Someone recently bought our

students are currently browsing our notes.


Party Systems Notes

PPE Notes > Politics: Comparative Government - Parties & Party Systems Notes

This is an extract of our Party Systems document, which we sell as part of our Politics: Comparative Government - Parties & Party Systems Notes collection written by the top tier of University Of Oxford students.

The following is a more accessble plain text extract of the PDF sample above, taken from our Politics: Comparative Government - Parties & Party Systems Notes. Due to the challenges of extracting text from PDFs, it will have odd formatting:

COMPARATIVE GOVERNMENT Parties: Literature Summaries, Class Analysis & Tutorial Notes
**Roberts Clark, W., Golder, M., and Golder, S., (2009) Principles of Comparative Politics. Key's three party functions
- party in the electorate
- party as an organisation
- party in government Deemed to be crucial. Eg Schumpeter emphasizes role of parties, if not explicit, in his definition of democracy as 'that institutional arrangement for arriving at political decisions in which individuals acquire the power to decide by means of a competitive struggle for the peoples' votes.' Number of parties: Duverger's theory Social cleavages
? Duverger: found that the primary engine behind formation of pol parties can be found in social divisions.
? Key aspect: the total number of cross-cutting cleavages. Electoral institutions
? Nonproportional electoral systems, eg. the single-member district plurality system, act as a 'brake': o Mechanical effect of electoral laws: plurality systems punish small parties o Strategic effect - on voting and entry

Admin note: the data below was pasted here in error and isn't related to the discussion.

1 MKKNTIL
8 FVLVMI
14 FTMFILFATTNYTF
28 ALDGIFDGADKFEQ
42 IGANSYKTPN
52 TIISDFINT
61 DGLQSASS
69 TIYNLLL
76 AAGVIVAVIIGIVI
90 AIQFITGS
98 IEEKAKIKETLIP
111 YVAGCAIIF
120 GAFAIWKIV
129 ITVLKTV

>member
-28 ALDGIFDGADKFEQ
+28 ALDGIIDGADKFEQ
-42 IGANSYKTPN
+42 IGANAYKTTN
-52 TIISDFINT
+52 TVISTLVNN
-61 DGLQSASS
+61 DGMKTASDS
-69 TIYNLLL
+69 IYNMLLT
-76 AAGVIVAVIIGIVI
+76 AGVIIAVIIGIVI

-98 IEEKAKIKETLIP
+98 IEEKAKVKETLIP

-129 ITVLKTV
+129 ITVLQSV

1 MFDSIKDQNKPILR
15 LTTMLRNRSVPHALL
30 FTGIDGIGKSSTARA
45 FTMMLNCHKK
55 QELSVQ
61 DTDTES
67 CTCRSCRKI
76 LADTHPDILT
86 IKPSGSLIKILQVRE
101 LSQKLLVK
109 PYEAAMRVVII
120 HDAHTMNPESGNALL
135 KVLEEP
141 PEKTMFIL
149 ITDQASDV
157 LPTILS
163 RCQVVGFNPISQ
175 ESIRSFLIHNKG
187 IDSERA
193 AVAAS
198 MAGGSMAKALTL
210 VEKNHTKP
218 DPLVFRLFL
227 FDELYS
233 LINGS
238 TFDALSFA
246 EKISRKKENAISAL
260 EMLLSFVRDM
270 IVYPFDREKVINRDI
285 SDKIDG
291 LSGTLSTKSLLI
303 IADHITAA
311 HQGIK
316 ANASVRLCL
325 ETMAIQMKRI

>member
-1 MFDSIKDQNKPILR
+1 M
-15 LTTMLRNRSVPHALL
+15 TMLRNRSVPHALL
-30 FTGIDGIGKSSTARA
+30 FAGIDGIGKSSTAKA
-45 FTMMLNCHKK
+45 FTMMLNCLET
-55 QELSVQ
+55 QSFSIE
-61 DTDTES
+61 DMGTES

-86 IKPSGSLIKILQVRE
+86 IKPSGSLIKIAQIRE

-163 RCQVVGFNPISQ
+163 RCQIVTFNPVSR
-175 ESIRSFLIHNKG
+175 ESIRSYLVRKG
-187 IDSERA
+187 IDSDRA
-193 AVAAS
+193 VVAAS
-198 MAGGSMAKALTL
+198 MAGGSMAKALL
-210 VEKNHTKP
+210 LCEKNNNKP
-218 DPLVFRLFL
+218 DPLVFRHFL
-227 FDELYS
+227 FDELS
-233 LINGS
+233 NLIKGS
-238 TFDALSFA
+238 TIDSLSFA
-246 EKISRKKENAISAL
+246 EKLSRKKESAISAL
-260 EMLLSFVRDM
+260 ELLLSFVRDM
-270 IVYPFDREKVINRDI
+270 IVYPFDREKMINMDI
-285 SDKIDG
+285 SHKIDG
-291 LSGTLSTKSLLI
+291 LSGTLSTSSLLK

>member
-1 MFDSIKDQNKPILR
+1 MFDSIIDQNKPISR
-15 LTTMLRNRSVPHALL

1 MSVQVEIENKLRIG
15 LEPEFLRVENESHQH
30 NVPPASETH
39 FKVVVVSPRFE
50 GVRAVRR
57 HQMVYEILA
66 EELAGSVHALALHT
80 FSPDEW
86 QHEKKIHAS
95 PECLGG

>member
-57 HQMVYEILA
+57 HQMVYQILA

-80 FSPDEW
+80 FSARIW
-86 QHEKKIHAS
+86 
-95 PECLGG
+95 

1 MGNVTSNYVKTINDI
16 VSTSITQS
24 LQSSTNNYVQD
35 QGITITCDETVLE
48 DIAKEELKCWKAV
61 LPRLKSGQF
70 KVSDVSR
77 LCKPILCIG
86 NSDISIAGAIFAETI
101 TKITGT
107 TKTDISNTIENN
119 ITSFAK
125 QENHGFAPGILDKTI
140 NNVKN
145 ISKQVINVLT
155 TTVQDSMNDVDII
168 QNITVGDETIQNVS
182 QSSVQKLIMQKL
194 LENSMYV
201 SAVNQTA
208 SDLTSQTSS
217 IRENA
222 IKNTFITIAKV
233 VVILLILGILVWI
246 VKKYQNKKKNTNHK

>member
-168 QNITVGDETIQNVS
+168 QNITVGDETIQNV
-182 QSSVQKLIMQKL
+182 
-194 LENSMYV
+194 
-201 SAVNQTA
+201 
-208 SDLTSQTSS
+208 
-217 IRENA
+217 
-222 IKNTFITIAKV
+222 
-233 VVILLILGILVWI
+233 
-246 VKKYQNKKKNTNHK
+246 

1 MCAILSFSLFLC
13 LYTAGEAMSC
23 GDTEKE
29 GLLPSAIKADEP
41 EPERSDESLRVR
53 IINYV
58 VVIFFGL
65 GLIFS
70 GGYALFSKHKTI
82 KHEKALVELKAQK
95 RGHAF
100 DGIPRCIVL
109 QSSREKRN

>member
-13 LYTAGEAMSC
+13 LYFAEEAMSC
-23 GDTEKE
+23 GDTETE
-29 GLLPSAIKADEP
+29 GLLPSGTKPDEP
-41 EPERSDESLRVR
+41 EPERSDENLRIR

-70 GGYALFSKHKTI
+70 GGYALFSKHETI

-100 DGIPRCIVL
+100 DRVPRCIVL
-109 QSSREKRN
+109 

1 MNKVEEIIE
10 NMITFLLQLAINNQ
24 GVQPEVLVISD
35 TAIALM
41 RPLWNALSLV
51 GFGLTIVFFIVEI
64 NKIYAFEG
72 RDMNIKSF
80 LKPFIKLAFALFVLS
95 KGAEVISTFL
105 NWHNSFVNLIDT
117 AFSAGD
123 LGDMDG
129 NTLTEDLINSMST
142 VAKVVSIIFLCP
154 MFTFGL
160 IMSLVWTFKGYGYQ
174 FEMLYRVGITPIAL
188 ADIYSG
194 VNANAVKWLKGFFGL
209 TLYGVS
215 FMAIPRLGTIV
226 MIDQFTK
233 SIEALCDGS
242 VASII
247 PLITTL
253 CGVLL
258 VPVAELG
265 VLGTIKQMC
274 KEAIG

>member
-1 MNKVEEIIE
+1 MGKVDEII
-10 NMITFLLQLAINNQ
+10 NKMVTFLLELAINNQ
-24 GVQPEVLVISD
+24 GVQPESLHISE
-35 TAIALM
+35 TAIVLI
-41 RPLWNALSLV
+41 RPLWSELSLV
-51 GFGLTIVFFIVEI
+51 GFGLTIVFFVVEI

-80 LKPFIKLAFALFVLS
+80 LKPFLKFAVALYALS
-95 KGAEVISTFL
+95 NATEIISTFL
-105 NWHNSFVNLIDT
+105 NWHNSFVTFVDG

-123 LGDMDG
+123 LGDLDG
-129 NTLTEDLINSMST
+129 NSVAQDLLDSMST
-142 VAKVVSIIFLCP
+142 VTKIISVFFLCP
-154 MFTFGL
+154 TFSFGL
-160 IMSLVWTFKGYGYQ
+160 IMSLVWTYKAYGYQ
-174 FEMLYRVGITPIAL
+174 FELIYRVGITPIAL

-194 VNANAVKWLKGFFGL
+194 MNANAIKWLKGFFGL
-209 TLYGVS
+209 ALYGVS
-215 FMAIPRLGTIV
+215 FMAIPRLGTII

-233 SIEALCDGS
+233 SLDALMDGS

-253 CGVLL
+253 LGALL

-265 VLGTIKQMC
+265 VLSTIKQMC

? Duverger's theory (1954): the size determined by interplay of social and institutional forces. Evidence for Duverger's theory Duverger's Law: single-member district plurality systems encourage two-party systems. Duverger's Hypothesis: PR electoral rules favor multiparty systems. Countries will only have large multiparty systems if they are characterized by high levels of social heterogeneity and permissive electoral systems
*Kitschelt, H. (2008) 'Party Systems' The Oxford Handbook of Comparative Politics (Oxford: OUP) Parties:
- overcome collective action problems
- reduce problems of social choice (cycling etc)
- Papua New Guinea: democracy exists without parties!
- Sartori - 'structured' party system
- Mair - systemness Party system:
- number of competitors
- 'currency' of competition for voter support Numerical properties: fractionalization, effective number and volatility
- Party systems divided into two-party and multiparty systems - Duverger (1954)
- Sartori (1976): distinction between moderate and polarized multiparty systems dependent on the existence of 'anti-system' parties
- Since 1970s: variable-based typologies
- Rae (1967): measure of party system fractionalization
- Laakso and Taagepera (1979): effective number of parites (ENPP)
- Volatility index: summarises percentage differences of electoral support obtained by the same parties in two subsequent elections Comparative statics:

Simple spatial theory: the elusiveness of equilibria:
- Downs (1957): median voter theorem. Parties choose policy positions proximate to the position of the median voter. Assumptions: o Office-motivated politicians o Perfect knowledge o Barriers to entry o Support of political activists o Unidimensional competition o Explicit preference schedules